Of all the tools I’ve added to my #webdev toolbelt during the last five years, gaining skill with the command line interface (CLI) is at the top of my list. With the CLI, I work quicker than using a mouse and a GUI, and there are a vast quantity of freely available solutions to just about any problem. Here are two image related/disk space issues I’ve dealt with lately, and the CLI solutions I used to fix them:
Problem: The user is uploading too many large images
One of my clients likes to regularly upload full resolution images from her DSLR camera. After a couple of months, this user was using most of the disk space on the shared server where I’m hosting her. Further analysis showed that her images were not optimized. She was embedding her images at much lower resolutions than their full-size sources. I needed a way to quickly optimize all those full-resolution images.
Solution: Utilize `mogrify` to resize and optimize the images
Image Magick is a software which is often pre-installed on most servers. It has all sorts of commands for manipulating graphics files. In this case, `mogrify` is the command I needed. I was able to use the following script to find JPG images of a certain dimension, resize them to 1200x1200px, and save them out at 55% quality:
Running `mogrify` yielded a 70% reduction in this user’s disk space usage without sacrificing image quality.
Problem: I need to quickly move many gigabytes of images to a CDN
My client Case Antiques runs several large auctions each year. For each auction, they’ll typically list six-hundred or more items with each item having anywhere from three to twenty photos. All of those photos for each auction take up a couple gigabytes of disk space. To save on disk space and reduce the load on the server, we serve those images via a Content Delivery Network (CDN) I’ve setup inside Rackspace Cloud Files. However, while the CDN solves a couple of problems, actually getting all those images to the CDN is another one.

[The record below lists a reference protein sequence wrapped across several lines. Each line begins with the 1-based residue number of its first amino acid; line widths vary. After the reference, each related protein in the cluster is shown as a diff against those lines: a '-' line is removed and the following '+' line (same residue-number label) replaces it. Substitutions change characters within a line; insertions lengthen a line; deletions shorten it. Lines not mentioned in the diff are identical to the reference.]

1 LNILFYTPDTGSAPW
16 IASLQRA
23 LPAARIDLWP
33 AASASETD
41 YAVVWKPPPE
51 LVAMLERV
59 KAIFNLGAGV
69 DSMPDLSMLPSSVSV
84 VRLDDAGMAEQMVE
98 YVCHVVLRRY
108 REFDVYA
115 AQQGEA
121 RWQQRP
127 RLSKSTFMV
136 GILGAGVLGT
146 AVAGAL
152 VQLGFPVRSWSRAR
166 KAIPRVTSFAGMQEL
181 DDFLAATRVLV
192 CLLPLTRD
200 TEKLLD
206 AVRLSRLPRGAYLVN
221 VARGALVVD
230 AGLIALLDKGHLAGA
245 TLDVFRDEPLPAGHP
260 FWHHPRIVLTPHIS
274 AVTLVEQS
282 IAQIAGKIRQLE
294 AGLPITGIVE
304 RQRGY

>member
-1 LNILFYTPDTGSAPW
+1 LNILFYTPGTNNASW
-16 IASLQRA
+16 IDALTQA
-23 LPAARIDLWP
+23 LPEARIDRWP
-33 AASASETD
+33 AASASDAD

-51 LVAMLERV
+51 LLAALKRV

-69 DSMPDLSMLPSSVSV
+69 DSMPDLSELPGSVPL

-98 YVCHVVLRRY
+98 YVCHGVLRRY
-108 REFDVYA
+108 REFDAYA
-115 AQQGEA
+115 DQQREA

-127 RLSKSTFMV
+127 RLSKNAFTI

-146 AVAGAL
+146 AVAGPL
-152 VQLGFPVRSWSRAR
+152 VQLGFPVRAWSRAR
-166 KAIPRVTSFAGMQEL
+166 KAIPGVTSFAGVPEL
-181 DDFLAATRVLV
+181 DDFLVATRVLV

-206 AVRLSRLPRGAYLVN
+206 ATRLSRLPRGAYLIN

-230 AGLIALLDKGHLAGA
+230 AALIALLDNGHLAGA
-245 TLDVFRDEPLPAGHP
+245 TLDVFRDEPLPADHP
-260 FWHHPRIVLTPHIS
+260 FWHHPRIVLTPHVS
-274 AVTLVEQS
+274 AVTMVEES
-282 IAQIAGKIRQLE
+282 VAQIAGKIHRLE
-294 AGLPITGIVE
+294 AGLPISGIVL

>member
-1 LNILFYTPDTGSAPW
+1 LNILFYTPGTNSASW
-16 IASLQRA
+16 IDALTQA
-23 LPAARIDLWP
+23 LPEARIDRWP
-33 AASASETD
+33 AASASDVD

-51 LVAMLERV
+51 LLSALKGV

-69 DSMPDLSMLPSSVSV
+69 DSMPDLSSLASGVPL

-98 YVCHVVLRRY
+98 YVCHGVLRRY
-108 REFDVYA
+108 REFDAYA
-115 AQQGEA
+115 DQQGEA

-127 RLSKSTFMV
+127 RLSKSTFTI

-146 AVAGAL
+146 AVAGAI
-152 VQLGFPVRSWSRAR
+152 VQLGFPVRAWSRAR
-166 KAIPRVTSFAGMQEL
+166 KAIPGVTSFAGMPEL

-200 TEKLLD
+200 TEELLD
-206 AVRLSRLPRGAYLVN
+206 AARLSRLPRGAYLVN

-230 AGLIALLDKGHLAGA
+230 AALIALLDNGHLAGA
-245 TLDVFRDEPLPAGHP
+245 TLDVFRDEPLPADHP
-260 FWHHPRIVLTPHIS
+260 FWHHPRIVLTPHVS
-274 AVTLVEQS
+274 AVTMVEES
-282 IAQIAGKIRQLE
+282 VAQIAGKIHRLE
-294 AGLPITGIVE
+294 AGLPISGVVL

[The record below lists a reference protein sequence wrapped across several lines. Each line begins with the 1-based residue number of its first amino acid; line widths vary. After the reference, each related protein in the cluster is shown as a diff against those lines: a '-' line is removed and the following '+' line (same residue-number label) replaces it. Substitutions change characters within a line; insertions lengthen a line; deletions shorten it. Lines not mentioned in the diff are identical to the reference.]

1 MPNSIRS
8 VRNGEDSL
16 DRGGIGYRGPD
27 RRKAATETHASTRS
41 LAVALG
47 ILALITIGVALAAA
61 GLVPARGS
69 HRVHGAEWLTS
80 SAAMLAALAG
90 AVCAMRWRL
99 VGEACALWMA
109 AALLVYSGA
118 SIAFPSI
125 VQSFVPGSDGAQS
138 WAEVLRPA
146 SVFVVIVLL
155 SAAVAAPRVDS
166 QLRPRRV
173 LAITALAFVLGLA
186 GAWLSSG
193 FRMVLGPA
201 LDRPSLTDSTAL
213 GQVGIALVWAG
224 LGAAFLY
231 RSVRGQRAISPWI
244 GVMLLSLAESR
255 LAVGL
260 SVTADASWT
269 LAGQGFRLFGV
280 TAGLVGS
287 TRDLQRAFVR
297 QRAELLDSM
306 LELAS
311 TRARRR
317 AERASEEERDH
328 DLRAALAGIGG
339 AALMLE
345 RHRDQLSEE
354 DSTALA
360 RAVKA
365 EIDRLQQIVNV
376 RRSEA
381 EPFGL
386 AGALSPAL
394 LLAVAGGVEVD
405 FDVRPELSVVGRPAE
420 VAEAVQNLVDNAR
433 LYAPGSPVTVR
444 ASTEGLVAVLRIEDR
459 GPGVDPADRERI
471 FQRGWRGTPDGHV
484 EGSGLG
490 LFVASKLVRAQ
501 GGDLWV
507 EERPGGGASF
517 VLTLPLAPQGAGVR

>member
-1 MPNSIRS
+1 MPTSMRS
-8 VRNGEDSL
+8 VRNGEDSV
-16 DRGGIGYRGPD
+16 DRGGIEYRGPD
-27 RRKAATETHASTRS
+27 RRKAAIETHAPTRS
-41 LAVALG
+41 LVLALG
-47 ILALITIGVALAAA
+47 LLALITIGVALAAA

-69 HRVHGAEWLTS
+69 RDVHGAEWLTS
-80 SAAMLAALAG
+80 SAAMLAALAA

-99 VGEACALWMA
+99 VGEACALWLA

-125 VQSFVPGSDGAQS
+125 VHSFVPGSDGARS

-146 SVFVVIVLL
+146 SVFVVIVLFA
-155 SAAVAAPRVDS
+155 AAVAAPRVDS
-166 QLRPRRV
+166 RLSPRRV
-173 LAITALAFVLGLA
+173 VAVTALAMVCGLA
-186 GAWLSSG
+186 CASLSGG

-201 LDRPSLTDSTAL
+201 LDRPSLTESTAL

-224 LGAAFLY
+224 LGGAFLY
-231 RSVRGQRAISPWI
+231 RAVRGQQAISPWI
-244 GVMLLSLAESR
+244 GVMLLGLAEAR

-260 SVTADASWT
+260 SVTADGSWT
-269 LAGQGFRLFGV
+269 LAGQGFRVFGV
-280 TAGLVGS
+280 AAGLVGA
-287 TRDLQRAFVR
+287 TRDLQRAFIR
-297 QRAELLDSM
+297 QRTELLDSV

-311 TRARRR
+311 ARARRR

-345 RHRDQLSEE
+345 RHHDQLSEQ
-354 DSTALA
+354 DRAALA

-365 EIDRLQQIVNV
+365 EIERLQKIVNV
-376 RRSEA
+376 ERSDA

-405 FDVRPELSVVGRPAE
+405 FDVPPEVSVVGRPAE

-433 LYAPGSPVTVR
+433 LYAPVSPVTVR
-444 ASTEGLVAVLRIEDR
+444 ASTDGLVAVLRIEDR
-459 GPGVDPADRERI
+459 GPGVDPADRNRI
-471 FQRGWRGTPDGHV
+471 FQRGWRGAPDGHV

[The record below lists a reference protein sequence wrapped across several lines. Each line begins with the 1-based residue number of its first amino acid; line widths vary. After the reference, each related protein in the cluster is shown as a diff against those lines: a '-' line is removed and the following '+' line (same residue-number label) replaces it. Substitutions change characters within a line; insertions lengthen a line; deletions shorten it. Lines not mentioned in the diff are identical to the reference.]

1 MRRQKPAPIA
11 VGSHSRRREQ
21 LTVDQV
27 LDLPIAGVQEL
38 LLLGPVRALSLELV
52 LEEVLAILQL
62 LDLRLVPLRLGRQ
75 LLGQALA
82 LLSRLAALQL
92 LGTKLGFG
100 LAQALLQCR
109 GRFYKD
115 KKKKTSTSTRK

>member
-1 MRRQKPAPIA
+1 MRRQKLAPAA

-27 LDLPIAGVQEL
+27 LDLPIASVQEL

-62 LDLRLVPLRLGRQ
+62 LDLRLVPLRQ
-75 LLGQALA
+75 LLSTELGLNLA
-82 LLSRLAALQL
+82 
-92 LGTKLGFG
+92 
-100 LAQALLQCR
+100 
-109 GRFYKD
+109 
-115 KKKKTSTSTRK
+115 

Solution: Quickly transfer gigabytes of data to Rackspace Cloud Files with Turbolift
The solution to the above problem is a python script called Turbolift. With a simple command line call, I can upload several gigabytes of images in a matter of minutes.
Previously I was using cloud based web apps like mover.io to move my files. Transfers took anywhere from three to twelve hours not to mention I had to pay a subscription fee to use the service. Now with a routine command line instruction, I’ve been able to make this routine maintenance a five-minute exercise rather than a drawn out task dependent on a third-party file moving service.
Learn how to use the command line
Start down your own path of learning how to use the command line with this course at Codecademy.